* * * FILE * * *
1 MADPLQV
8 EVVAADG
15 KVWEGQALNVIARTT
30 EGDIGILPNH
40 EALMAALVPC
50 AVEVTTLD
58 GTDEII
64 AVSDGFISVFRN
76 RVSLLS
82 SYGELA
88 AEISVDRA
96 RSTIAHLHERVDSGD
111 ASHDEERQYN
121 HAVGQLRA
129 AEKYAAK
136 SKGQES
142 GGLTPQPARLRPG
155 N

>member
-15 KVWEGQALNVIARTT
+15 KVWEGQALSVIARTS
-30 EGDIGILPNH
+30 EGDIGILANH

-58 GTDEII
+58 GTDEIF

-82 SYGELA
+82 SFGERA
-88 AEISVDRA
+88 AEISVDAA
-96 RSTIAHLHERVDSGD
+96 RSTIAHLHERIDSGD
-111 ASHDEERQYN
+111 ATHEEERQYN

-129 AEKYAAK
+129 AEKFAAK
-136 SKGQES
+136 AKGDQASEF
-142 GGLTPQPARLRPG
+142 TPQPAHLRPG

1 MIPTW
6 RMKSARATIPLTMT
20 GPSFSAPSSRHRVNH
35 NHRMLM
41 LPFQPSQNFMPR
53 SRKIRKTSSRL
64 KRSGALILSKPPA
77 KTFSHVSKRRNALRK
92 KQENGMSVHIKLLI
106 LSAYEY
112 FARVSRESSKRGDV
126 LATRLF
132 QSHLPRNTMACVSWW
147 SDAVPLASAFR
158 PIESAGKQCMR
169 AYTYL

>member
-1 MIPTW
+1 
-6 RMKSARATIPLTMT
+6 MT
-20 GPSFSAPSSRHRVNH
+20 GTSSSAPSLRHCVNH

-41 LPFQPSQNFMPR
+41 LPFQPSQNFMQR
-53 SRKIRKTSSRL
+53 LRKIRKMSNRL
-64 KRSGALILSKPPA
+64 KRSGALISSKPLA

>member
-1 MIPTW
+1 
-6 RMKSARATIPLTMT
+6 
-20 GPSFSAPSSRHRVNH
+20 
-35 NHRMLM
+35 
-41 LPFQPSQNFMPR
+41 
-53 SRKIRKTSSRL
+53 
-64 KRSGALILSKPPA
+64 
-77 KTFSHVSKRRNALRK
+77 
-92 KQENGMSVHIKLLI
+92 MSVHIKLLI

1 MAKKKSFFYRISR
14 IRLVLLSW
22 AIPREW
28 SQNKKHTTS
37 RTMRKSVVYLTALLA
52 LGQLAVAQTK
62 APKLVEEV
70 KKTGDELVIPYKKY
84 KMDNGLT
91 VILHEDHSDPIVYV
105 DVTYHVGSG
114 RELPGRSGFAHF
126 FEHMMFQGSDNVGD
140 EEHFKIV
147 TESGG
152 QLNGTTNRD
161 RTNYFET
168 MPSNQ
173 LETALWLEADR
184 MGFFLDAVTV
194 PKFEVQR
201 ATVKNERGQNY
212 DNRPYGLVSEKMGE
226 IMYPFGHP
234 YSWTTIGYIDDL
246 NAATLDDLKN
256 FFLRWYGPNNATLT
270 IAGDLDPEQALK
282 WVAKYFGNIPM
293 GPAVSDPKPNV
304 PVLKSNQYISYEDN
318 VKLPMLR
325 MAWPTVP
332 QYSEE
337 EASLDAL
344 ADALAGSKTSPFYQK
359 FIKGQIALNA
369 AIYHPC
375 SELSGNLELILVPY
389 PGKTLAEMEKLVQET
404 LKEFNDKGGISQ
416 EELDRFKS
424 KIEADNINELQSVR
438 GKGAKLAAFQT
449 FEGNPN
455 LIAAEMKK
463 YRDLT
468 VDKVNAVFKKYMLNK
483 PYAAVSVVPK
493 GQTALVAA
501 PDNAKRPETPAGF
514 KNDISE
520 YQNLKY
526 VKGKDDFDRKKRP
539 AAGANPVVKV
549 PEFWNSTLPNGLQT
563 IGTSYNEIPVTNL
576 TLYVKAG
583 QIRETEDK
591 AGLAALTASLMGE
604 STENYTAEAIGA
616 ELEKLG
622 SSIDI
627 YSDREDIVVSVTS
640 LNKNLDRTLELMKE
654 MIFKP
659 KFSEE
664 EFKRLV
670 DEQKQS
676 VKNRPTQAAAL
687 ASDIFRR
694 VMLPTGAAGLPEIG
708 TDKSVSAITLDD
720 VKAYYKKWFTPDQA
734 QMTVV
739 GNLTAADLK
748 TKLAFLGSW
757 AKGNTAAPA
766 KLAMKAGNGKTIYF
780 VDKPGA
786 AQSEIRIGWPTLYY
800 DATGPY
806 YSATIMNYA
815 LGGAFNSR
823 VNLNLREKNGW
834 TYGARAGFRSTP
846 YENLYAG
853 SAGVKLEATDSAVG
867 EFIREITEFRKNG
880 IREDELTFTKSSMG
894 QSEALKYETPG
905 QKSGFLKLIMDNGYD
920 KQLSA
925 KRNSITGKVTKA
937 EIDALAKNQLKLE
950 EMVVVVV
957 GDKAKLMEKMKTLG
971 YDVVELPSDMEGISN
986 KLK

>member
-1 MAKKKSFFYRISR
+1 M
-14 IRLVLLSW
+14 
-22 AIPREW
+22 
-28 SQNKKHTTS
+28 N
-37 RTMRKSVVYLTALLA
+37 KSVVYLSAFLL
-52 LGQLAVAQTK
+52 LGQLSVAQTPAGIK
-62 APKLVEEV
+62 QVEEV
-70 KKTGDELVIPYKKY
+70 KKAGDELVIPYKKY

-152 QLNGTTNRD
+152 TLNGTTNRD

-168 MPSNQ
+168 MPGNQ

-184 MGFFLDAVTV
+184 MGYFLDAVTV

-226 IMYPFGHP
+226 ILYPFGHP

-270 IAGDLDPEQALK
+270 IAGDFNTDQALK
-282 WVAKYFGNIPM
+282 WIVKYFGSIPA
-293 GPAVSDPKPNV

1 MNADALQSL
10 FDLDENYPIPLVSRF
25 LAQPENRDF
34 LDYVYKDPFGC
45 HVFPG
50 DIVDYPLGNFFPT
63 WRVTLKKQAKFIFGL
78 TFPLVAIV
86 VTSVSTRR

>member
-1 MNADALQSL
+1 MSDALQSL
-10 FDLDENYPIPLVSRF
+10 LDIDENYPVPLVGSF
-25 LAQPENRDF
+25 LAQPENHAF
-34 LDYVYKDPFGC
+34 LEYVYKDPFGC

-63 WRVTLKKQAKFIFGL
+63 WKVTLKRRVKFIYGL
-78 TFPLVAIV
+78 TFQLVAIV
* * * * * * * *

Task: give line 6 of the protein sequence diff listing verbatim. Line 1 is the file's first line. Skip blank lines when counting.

50 AVEVTTLD